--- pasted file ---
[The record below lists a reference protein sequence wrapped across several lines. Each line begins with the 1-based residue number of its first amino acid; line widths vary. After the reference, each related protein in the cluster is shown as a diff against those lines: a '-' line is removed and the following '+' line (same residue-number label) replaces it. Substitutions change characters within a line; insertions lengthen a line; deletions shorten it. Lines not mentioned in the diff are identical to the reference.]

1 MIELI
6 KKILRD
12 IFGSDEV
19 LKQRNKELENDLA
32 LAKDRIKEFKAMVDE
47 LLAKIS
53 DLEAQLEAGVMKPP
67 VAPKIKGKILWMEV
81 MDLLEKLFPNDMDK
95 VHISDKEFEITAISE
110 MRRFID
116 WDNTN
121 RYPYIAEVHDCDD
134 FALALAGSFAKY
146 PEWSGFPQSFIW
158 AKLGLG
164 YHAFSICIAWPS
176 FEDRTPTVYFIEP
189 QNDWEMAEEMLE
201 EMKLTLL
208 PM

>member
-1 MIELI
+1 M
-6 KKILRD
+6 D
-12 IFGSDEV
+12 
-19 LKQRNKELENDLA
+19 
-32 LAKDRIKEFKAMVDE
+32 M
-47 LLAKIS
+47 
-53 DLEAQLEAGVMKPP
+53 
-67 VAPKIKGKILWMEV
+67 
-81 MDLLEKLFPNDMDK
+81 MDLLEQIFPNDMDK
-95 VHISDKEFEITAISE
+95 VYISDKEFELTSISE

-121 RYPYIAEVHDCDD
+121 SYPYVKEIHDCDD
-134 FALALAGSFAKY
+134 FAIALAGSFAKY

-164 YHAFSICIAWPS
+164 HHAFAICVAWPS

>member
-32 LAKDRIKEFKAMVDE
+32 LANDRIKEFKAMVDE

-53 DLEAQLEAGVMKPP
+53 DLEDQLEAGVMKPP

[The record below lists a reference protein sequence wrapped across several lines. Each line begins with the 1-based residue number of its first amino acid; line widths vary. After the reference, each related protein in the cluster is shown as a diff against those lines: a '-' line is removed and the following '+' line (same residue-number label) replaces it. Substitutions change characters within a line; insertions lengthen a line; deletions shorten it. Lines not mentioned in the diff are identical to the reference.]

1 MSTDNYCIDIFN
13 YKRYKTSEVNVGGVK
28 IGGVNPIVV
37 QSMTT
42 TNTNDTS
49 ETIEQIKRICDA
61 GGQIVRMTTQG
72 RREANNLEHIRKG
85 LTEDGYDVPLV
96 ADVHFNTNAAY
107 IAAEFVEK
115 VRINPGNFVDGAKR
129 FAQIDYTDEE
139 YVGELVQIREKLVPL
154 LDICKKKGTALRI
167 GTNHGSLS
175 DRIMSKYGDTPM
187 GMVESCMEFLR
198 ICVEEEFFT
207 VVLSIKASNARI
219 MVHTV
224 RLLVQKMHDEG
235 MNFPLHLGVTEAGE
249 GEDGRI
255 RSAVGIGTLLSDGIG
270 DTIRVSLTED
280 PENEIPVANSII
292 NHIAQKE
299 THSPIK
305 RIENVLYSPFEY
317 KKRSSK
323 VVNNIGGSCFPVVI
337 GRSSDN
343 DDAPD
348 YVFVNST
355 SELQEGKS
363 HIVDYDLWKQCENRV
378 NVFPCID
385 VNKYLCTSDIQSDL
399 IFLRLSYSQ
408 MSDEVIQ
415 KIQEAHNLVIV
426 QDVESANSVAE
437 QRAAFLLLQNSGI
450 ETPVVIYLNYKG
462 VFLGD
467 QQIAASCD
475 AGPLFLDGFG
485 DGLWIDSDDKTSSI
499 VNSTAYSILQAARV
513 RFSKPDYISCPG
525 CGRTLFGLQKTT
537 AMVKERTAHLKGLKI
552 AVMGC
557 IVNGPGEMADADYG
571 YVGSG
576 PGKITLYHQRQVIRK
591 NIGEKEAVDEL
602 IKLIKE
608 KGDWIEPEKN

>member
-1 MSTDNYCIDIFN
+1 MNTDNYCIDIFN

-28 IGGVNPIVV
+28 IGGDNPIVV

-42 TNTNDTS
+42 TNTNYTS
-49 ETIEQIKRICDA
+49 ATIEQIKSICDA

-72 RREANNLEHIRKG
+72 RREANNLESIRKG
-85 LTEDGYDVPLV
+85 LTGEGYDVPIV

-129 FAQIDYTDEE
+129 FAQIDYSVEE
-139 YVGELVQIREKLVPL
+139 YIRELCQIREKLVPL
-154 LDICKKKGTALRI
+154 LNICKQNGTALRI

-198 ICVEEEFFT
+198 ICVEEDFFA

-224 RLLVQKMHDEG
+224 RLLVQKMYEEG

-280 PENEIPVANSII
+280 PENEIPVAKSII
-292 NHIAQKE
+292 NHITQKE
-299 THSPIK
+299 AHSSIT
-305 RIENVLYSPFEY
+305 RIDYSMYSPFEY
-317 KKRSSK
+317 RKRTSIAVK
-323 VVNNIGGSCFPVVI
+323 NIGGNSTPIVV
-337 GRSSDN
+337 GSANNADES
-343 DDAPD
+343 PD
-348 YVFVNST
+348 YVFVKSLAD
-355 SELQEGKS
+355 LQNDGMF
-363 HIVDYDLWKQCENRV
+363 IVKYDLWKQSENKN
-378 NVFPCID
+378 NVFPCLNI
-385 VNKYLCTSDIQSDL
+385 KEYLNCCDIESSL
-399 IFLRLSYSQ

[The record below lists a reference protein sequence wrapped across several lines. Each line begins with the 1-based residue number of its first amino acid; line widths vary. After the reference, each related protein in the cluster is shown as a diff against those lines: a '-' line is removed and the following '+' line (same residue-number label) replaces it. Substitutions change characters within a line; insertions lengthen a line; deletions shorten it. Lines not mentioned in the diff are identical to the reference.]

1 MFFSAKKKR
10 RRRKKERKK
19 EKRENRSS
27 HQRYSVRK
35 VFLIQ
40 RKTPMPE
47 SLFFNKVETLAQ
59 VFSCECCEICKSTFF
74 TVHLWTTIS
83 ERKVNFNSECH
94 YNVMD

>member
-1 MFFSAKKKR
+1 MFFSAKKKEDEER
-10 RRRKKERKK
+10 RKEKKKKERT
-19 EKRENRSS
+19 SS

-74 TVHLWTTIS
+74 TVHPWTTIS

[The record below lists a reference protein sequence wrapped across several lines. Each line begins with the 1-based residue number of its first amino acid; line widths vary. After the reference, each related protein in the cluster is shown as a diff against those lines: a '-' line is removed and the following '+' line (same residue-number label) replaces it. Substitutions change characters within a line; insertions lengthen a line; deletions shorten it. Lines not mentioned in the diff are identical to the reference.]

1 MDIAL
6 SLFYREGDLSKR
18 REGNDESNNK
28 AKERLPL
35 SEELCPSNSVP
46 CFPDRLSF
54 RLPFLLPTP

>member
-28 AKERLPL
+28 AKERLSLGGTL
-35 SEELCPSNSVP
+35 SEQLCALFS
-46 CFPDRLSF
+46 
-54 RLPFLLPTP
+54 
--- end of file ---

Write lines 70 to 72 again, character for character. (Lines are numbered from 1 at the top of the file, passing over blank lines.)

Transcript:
154 LDICKKKGTALRI
167 GTNHGSLS
175 DRIMSKYGDTPM